Besides the Wagyu Beef, Genesee Valley Ranch Manager, Michele Haskins, has a five-year rollout plan for a community gardens and a diversity of farm animals and other “natural” interdependencies and intercropping that will help fend off disease and other pests naturally. The Genesee Store, right on the ranch property, has now been completely converted into a full-service fine dining restaurant, with a state of the art kitchen, bathrooms, ADA access and other amenities. The Genesee Store serves Genesee Valley Ranch Grass Fed Beef, the main ingredient of many items on the menu. Ranch plans also include renovating the barns, creamery, stables and other outbuildings. Eventually they hope to make cheese at the Genesee Valley Ranch to be sold at the Palmaz Vineyards in Napa.

Genesee Valley Ranch is evolving to be just as high tech as the winery, which hosts the world’s first sustainable high tech wine cave with zero water waste. GVR uses aerial infrared technology to monitor pastures to move the cattle around thereby evenly grazing the native grasses and naturally keeping pests such as Star Thistle at bay. Meanwhile, the ranch hires local experts, cowhands and restaurant staff. Despite this focus on helping the local economy, directly benefiting local workers and letting local emergency EMTs and EVAC Helicopters land and take off at the GVR helipad in emergencies, a small handful of people in Genesee opposed the Palmaz use of their helicopter to travel to and from the ranch and to do their infrared pasture mapping. This minor dust up has all been resolved now. If you want to read more about it, you can do that elsewhere. I wrote a defense of the family myself in the local paper and in Plumas News. By far, the majority of people in Plumas County and in Genesee itself support the Palmaz Family and their cattle ranching outfit.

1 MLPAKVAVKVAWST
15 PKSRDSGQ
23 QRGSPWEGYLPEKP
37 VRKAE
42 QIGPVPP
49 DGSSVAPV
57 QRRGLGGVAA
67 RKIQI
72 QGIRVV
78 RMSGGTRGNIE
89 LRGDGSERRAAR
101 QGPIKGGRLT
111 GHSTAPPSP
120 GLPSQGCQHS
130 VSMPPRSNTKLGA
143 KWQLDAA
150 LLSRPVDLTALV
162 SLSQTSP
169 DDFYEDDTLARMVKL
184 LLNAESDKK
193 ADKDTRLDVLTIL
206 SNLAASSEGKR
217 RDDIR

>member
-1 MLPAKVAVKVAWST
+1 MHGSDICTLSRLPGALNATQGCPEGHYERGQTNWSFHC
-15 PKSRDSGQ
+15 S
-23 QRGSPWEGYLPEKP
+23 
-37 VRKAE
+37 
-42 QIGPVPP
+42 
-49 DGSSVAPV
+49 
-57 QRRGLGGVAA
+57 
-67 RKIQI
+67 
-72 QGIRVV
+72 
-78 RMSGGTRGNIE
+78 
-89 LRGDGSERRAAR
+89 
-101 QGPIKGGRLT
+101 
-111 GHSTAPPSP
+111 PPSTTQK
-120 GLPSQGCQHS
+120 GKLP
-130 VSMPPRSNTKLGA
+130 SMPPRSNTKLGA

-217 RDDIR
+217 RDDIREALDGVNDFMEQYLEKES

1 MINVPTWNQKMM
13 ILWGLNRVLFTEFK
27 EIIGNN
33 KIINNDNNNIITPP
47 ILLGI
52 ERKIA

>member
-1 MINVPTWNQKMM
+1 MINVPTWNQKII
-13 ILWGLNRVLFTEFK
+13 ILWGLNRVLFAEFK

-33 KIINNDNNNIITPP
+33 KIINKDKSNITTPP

After I professed my support of the ranch and the family’s organic approach, the family invited me out to the big ranch house for more than one meal. Christian Palmaz and I went to lunch at Young’s Market in Taylorsville and other local hangouts as well. At one of our fun meet ups, I showed Christian my raw files that I had just photographed of the ranch. He was impressed. He also read and shared with the rest of his family one of my articles about my father Philip Hyde and his conservation photography that helped make many of the national parks of the West. Julio Palmaz sent me a photograph of himself reading Drylands: The Deserts of North America by Philip Hyde. How fun and cool is that? Meanwhile, when Christian saw my raw files and read my article about Dad, he said he wanted me to photograph for the ranch. He also wanted to acquire a license to use my previous landscape photographs of the area. I have been photographing Genesee since 2009. I was more than happy to have my images put to use for a good cause. Little did I know what a win it would be for my career, as well as for the ranch. The Palmaz marketing staff put my photographs up on the Genesee Store, Club Brasas Food and Wine Society and Genesee Valley Ranch websites. They also often use my images in other outreach and in articles in the mainstream press.